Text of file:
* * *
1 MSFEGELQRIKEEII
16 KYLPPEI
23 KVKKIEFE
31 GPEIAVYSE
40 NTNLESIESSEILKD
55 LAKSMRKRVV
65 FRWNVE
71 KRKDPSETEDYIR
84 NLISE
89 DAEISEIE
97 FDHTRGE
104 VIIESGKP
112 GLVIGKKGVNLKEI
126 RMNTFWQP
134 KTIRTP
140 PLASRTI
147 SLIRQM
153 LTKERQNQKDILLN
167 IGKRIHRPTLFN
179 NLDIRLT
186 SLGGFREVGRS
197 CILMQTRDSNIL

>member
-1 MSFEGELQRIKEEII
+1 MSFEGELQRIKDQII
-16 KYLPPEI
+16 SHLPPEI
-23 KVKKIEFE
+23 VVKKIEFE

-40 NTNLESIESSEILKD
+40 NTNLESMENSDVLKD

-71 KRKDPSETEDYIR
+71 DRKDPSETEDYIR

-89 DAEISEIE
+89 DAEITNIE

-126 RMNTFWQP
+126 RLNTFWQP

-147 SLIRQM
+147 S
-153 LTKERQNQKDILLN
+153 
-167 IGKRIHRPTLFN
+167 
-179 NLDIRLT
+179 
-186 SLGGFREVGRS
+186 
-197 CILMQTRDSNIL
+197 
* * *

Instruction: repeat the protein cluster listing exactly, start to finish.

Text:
1 MSFEGELQRIKEEII
16 KYLPPEI
23 KVKKIEFE
31 GPEIAVYSE
40 NTNLESIESSEILKD
55 LAKSMRKRVV
65 FRWNVE
71 KRKDPSETEDYIR
84 NLISE
89 DAEISEIE
97 FDHTRGE
104 VIIESGKP
112 GLVIGKKGVNLKEI
126 RMNTFWQP
134 KTIRTP
140 PLASRTI
147 SLIRQM
153 LTKERQNQKDILLN
167 IGKRIHRPTLFN
179 NLDIRLT
186 SLGGFREVGRS
197 CILMQTRDSNIL

>member
-1 MSFEGELQRIKEEII
+1 MSFEGELQRIKDQII
-16 KYLPPEI
+16 SHLPPEI
-23 KVKKIEFE
+23 VVKKIEFE

-40 NTNLESIESSEILKD
+40 NTNLESMENSDVLKD

-71 KRKDPSETEDYIR
+71 DRKDPSETEDYIR

-89 DAEISEIE
+89 DAEITNIE

-126 RMNTFWQP
+126 RLNTFWQP

-147 SLIRQM
+147 S
-153 LTKERQNQKDILLN
+153 
-167 IGKRIHRPTLFN
+167 
-179 NLDIRLT
+179 
-186 SLGGFREVGRS
+186 
-197 CILMQTRDSNIL
+197 